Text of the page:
“Katelyn is a shining example of how to move on in life and how to choose happiness and joy versus continuing to look back and be bitter,” Kondos Field said. “And everything about her transformation and how she is celebrating that, including the fact that the more celebrity she’s gotten the more humble she has gotten, and all of that is just, it’s been not just fabulous for our sport but for sport in general.”
The Aurora Games gets its own perfect 10 for timing. With Ohashi headlining a slightly different take on a gymnastics meet, the sport will get another boost in a non-Olympics year and all women athletes will benefit on the heels of the record-breaking Women’s World Cup.
Ohashi’s last call on the floor, but not the podium
Ohashi had no intention of going forward with gymnastics after she set down her UCLA leotard one last time and picked up a degree. Where was she going to go, anyway?
Then Jerry Solomon called. The longtime sports marketing executive largely known as the husband of figure skating legend Nancy Kerrigan came up with an idea for an all-female event after the 2016 Rio Olympics. Solomon noted that female athletes seemed to receive less coverage at the games in comparison to men and so was born the Aurora Games, a week-long celebration of women in sports that aims to run every other year.
“[It’s really cool] being able to present [my routine] one more time at the Aurora Games and show little girls, specifically gymnasts, that it’s not just about the Olympics,” Ohashi said. “And [I can] just shed a light on gymnastics in general and I would say the Aurora Games is helping with that.”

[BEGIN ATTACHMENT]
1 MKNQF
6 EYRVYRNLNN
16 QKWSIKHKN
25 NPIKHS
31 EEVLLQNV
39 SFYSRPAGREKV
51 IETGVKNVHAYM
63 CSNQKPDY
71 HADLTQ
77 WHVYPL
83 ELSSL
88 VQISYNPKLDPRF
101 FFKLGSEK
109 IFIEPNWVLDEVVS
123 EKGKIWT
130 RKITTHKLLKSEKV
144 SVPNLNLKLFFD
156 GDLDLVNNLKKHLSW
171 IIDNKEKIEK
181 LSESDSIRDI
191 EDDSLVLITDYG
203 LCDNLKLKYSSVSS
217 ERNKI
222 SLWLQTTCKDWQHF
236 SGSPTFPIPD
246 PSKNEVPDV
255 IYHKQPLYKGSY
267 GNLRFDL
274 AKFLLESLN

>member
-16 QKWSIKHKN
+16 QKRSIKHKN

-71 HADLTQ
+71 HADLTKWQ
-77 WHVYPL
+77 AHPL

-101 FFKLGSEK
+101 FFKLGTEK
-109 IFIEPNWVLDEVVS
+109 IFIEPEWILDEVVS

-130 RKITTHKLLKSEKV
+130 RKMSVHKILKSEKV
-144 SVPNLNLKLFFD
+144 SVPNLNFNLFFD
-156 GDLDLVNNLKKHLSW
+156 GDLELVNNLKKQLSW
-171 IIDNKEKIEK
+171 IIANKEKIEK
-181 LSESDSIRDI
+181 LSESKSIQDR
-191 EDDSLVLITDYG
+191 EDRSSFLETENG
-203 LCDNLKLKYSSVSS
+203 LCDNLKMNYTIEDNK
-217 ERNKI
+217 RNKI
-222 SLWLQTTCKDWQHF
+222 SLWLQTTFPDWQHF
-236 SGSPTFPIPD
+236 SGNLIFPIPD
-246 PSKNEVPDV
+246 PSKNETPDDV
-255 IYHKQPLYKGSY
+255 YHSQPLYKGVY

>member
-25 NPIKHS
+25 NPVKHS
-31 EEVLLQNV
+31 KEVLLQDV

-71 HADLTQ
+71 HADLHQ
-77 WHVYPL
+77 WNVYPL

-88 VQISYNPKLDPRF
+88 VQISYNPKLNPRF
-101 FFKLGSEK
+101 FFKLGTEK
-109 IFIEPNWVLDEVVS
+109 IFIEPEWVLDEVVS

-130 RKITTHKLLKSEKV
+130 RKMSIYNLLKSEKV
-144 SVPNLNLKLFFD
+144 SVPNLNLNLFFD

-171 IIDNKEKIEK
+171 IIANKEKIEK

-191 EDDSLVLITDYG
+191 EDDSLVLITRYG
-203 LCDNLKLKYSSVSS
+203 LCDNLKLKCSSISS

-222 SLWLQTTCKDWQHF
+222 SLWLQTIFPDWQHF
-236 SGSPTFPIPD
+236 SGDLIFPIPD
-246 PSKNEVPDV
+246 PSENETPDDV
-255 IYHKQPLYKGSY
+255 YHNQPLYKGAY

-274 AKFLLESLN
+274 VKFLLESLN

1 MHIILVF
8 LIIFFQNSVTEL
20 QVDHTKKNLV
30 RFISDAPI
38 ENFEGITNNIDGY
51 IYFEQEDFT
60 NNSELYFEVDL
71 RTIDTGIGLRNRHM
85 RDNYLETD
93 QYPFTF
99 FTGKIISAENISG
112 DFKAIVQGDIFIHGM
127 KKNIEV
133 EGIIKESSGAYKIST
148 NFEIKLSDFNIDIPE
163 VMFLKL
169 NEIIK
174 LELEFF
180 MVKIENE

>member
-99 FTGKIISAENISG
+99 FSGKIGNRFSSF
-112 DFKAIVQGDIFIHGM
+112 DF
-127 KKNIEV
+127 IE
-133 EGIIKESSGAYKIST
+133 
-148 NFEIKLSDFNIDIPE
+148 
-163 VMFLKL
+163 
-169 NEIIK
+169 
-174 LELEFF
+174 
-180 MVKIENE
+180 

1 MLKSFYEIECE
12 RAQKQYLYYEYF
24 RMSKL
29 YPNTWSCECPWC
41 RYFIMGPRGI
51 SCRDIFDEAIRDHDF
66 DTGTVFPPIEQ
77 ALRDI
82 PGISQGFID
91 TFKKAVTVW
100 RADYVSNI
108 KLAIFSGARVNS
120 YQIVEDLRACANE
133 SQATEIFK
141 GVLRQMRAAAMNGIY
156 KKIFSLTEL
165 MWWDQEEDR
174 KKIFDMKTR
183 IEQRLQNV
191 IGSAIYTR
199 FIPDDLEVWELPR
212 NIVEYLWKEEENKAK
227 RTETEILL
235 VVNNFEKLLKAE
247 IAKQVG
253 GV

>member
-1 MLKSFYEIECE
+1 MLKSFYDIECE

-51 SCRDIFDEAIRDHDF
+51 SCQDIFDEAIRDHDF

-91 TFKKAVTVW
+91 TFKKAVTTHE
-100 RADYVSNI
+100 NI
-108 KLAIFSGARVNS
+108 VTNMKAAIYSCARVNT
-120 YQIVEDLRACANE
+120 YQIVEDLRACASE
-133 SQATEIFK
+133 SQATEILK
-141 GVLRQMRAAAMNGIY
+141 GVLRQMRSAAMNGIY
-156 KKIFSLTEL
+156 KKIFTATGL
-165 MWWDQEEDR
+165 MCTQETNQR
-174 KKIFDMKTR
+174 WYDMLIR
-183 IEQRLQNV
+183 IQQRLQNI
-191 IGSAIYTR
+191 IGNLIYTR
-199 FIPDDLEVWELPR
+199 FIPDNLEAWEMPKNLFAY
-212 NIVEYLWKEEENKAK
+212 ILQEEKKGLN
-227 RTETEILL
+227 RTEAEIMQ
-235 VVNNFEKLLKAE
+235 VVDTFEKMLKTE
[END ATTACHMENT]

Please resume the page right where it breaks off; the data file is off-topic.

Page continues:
It’s named after the Roman goddess and pits The Americas vs. The World for the Babe Didrikson Zaharias Trophy. Competitions include figure skating, hockey, basketball and tennis led by some of the world’s top athletes. McKenna Kelley, the daughter of 1984 gold medalist Mary Lou Retton, and Danusia Francis, the 2016 NCAA beam champion from UCLA, will also headline the gymnastics rosters.
Ohashi and Kondos Field both said they see it as a showcase of women supporting women, and the world supporting each other. It is, Kondos Field said, “greatly needed” right now and she hopes there’s a subliminal message in it all. She said she’s excited for young girls to see the positive energy from women rather than the jealousy and “mean girl” act.
There will be a twist on a standard meet, starting with a group performance coordinated by Kondos Field. Rather than the four typical events, the Aurora Games will have power tumbling, aesthetics gymnastics and parkour, which has its world championship debut in 2020, within a “celebratory” format.
Whether she goes out on top or not, Ohashi has a lot to celebrate. Her calendar is full as she “rides the wave” from January’s breakout moment. She’s traveling, doing speaking engagements, working on finishing her poetry activism book and has thought about moving toward children’s books next. The young star said she has more in the works she’s excited to release soon.
First comes one more breath of light from her floor routine, an energetic hope for gymnastics and women’s sports as she melds it all seamlessly into the Aurora Games.